“From now on, I expect everyone to be on time for the meeting.”

Of course, as the manager, you set a good example. After all, what you expect from your team members, you must also be an example of. So you do. 

From now on, you’re always in the room and on time at 9 a.m. — even overly punctual, so perhaps a few minutes before.

One person is late…

At the next meeting, almost all team members adhere to this new rule. All but one of your team members are in the meeting room at nine o’clock sharp.

Only Vicki arrives 10 minutes late — as always before. She bursts into the meeting that started punctually at 9 o’clock and says:

“Sorry, I’m a bit late.”

How do you behave now? Do you simply let Vicki’s tardiness pass? How you now react to this slight misbehavior shows everyone involved how serious you are and whether you act consistently.

A possible — and wrong — reaction would be:

“Okay, Vicki, please sit down.

We have already started talking about the new sales strategy.

I’ll summarize it again briefly for you…”

Completely wrong. 

This is how you accepted being late. 

  • You accepted Vicki’s flimsy pseudo-excuse.
  • You gave her a brief update on what she missed. 

She doesn’t deserve that — on the contrary!

What do the others think?

That is not consistent. You made it clear in the first meeting what your expectations are and why. But now, when the expectation is not met, you don’t bring it up.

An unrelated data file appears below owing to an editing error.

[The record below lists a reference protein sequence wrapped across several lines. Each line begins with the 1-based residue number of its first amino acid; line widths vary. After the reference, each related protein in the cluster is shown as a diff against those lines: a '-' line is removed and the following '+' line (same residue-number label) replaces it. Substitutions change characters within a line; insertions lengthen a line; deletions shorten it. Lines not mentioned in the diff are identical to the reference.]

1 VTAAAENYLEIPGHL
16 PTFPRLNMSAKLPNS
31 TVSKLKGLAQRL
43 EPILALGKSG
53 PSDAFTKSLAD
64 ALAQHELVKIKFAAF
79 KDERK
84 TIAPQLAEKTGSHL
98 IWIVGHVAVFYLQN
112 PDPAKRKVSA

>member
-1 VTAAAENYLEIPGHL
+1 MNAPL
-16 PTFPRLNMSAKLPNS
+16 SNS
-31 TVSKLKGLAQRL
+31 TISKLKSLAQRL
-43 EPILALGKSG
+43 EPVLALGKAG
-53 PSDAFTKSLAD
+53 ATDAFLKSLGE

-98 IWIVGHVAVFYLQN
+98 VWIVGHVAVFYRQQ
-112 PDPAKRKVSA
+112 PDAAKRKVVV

Now the other team members think:

“Well, showing up on time doesn’t seem to be that important to him. Otherwise, he would have made Vicki understand that. But he didn’t. Next time, I’m sure it won’t be a big deal if I show up two minutes late.”    

What is the right behavior?

To avoid this, your reaction to being late must be completely different.

A sensible alternative would be:

“Vicki, you are not a little late. You are late. You are not on time. I think I made myself clear last time. If our meeting is scheduled for 9 a.m., I expect everyone to show up on time. That includes you. Please be on time next time.”

Clearly name the errant behavior without getting loud or making any accusations.

Talk again about your clear expectation for proper future behavior and then proceed with the meeting — and please, no update for the unexcused tardy.

She’s late again…

You may now be asking:

  • What do I do if Vicki is late again next time? 
  • How do I deal with it? 
  • She is otherwise a good team member.